In the 50 years since Paula Cooper opened her Soho, New York, gallery with a politically charged exhibition benefiting the Student Mobilization Committee to End the War in Vietnam, the art market has ballooned. “That was before contemporary art was ever sold at auction, so you can imagine how auction houses have affected the New York market today,” she says.
Indeed, last year alone Christie’s contemporary art department realised $1.6bn in sales, and at Sotheby’s, aggregate auction sales of contemporary art improved 29% from 2016 to 2017. Yet Cooper’s playbook, in which the rubric for success is building lasting relationships with artists and placing their work in significant and stable collections, remains the same.
“It’s a totally different world, but there will always be originality and individualism and artists who are really working for their work,” Cooper says, optimistic that small-gallery grit can survive a multibillion-dollar market.
On 9 October, Paula Cooper Gallery celebrates its 50th anniversary with an exhibition that is a near facsimile of her 1968 inaugural show, with works from the original artists—many of who she has continued working with over the decades, like Donald Judd and Sol LeWitt, who created his first-ever Wall Drawing for the show—and benefiting the charity March For Our Lives. It will take place at a temporary 26th Street space in Chelsea, a few blocks away from the gallery’s previous home, which caught fire in July.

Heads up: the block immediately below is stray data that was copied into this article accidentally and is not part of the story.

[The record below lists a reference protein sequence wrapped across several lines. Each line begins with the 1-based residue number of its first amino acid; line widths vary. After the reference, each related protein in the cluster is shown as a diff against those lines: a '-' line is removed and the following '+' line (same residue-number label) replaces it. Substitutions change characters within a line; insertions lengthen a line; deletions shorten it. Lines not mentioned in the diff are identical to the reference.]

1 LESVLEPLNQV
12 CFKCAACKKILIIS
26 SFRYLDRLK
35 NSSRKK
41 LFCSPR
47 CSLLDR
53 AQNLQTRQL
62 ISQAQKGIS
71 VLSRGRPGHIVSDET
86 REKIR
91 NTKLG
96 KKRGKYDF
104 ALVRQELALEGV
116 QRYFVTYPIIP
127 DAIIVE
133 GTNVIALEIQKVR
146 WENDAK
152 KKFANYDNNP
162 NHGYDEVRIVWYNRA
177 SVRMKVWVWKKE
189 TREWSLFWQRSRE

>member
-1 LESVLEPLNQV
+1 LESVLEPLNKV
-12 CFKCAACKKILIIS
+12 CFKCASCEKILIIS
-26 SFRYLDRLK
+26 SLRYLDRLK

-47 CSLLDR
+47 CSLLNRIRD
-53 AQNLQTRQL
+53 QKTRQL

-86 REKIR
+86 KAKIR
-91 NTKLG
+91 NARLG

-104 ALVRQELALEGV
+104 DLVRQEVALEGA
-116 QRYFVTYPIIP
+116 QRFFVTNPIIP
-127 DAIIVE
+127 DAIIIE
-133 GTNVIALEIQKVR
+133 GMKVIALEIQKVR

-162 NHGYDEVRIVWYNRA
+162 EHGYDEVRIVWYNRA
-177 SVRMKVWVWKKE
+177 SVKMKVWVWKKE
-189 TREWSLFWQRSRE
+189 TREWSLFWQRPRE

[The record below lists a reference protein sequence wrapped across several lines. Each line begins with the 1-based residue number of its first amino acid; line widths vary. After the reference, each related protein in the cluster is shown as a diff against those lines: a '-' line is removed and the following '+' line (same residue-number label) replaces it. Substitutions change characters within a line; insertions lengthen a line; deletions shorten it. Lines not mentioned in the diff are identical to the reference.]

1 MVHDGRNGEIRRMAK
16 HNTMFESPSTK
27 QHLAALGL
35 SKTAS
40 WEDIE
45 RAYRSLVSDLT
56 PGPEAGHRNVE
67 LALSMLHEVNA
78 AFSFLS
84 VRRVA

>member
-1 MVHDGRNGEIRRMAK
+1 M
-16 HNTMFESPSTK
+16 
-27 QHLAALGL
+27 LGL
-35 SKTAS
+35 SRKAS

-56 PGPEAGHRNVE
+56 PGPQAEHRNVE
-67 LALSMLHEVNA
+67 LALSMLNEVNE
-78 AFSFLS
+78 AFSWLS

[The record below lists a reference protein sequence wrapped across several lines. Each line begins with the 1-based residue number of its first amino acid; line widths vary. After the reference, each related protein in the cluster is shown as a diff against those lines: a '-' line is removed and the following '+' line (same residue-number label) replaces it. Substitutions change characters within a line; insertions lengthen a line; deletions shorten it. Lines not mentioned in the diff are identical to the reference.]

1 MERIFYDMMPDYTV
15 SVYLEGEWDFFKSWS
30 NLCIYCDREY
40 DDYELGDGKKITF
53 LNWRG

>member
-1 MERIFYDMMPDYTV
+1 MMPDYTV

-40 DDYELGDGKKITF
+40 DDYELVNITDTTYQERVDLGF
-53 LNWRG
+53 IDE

For Cooper, now 80, the anniversary is also a reminder of when galleries valued an artist’s success rather than their own profits. It is a nod to a time before the market faced an infiltration of global behemoths such as Gagosian and Hauser & Wirth, both of which have poached artists from Cooper.
“It’s difficult when you’ve worked very hard for someone and finally they achieve great success, and then someone else comes along and boom, they’re gone,” says Cooper, who recently lost Charles Gaines to Hauser & Wirth. But more often, her relationships with artists—like Sophie Calle, Mark di Suvero, Robert Grosvenor and Joel Shapiro—are counted in the decades. “Even though artists sometimes leave, I’m still glad I was able to help them. I guess I see things a bit differently now,” she says.